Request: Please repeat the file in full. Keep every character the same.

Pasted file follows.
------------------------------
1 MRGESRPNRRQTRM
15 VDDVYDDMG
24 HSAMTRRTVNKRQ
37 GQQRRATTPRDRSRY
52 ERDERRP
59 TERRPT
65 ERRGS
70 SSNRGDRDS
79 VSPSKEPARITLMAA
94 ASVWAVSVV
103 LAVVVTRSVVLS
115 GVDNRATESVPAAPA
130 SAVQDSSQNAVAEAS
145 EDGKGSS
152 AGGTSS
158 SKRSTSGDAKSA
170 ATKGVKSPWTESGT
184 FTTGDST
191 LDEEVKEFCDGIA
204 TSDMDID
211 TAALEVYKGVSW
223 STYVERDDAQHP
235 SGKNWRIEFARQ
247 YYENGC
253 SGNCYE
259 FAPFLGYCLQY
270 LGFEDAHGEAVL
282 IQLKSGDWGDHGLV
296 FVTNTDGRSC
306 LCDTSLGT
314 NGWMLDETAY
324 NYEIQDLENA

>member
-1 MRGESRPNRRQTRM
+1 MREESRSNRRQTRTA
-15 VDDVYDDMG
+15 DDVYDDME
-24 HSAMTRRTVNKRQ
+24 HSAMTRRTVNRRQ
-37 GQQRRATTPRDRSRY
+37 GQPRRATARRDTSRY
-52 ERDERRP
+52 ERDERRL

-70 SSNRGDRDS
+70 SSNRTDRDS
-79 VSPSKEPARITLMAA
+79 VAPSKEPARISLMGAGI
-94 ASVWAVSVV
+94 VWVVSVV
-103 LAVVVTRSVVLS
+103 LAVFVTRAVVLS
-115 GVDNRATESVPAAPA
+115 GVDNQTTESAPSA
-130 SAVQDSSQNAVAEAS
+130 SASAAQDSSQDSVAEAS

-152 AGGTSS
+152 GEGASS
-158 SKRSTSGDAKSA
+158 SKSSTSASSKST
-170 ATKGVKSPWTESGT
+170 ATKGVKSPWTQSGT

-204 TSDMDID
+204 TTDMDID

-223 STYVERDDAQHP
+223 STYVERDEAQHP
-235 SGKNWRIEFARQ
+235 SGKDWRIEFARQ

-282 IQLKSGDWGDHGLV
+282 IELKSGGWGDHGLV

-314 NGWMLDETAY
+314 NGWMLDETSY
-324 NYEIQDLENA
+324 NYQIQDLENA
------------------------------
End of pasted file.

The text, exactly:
1 MRGESRPNRRQTRM
15 VDDVYDDMG
24 HSAMTRRTVNKRQ
37 GQQRRATTPRDRSRY
52 ERDERRP
59 TERRPT
65 ERRGS
70 SSNRGDRDS
79 VSPSKEPARITLMAA
94 ASVWAVSVV
103 LAVVVTRSVVLS
115 GVDNRATESVPAAPA
130 SAVQDSSQNAVAEAS
145 EDGKGSS
152 AGGTSS
158 SKRSTSGDAKSA
170 ATKGVKSPWTESGT
184 FTTGDST
191 LDEEVKEFCDGIA
204 TSDMDID
211 TAALEVYKGVSW
223 STYVERDDAQHP
235 SGKNWRIEFARQ
247 YYENGC
253 SGNCYE
259 FAPFLGYCLQY
270 LGFEDAHGEAVL
282 IQLKSGDWGDHGLV
296 FVTNTDGRSC
306 LCDTSLGT
314 NGWMLDETAY
324 NYEIQDLENA

>member
-1 MRGESRPNRRQTRM
+1 MREESRSNRRQTRTA
-15 VDDVYDDMG
+15 DDVYDDME
-24 HSAMTRRTVNKRQ
+24 HSAMTRRTVNRRQ
-37 GQQRRATTPRDRSRY
+37 GQPRRATARRDTSRY
-52 ERDERRP
+52 ERDERRL

-70 SSNRGDRDS
+70 SSNRTDRDS
-79 VSPSKEPARITLMAA
+79 VAPSKEPARISLMGAGI
-94 ASVWAVSVV
+94 VWVVSVV
-103 LAVVVTRSVVLS
+103 LAVFVTRAVVLS
-115 GVDNRATESVPAAPA
+115 GVDNQTTESAPSA
-130 SAVQDSSQNAVAEAS
+130 SASAAQDSSQDSVAEAS

-152 AGGTSS
+152 GEGASS
-158 SKRSTSGDAKSA
+158 SKSSTSASSKST
-170 ATKGVKSPWTESGT
+170 ATKGVKSPWTQSGT

-204 TSDMDID
+204 TTDMDID

-223 STYVERDDAQHP
+223 STYVERDEAQHP
-235 SGKNWRIEFARQ
+235 SGKDWRIEFARQ

-282 IQLKSGDWGDHGLV
+282 IELKSGGWGDHGLV

-314 NGWMLDETAY
+314 NGWMLDETSY
-324 NYEIQDLENA
+324 NYQIQDLENA